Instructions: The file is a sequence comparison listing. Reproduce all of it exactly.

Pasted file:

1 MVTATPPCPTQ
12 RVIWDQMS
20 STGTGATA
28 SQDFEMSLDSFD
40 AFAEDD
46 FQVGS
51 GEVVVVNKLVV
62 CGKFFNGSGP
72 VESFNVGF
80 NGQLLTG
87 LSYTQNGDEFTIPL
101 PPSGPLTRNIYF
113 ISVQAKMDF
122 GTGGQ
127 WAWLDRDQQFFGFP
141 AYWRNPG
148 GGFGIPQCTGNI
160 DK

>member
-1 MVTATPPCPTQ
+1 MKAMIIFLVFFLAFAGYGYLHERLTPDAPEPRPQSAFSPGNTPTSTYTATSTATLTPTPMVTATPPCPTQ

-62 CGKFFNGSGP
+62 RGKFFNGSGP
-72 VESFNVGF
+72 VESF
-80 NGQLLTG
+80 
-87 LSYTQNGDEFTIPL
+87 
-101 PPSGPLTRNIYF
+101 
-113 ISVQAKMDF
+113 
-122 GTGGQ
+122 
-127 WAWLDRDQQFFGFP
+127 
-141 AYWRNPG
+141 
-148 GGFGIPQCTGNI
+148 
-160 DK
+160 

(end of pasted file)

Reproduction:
1 MVTATPPCPTQ
12 RVIWDQMS
20 STGTGATA
28 SQDFEMSLDSFD
40 AFAEDD
46 FQVGS
51 GEVVVVNKLVV
62 CGKFFNGSGP
72 VESFNVGF
80 NGQLLTG
87 LSYTQNGDEFTIPL
101 PPSGPLTRNIYF
113 ISVQAKMDF
122 GTGGQ
127 WAWLDRDQQFFGFP
141 AYWRNPG
148 GGFGIPQCTGNI
160 DK

>member
-1 MVTATPPCPTQ
+1 MKAMIIFLVFFLAFAGYGYLHERLTPDAPEPRPQSAFSPGNTPTSTYTATSTATLTPTPMVTATPPCPTQ

-62 CGKFFNGSGP
+62 RGKFFNGSGP
-72 VESFNVGF
+72 VESF
-80 NGQLLTG
+80 
-87 LSYTQNGDEFTIPL
+87 
-101 PPSGPLTRNIYF
+101 
-113 ISVQAKMDF
+113 
-122 GTGGQ
+122 
-127 WAWLDRDQQFFGFP
+127 
-141 AYWRNPG
+141 
-148 GGFGIPQCTGNI
+148 
-160 DK
+160 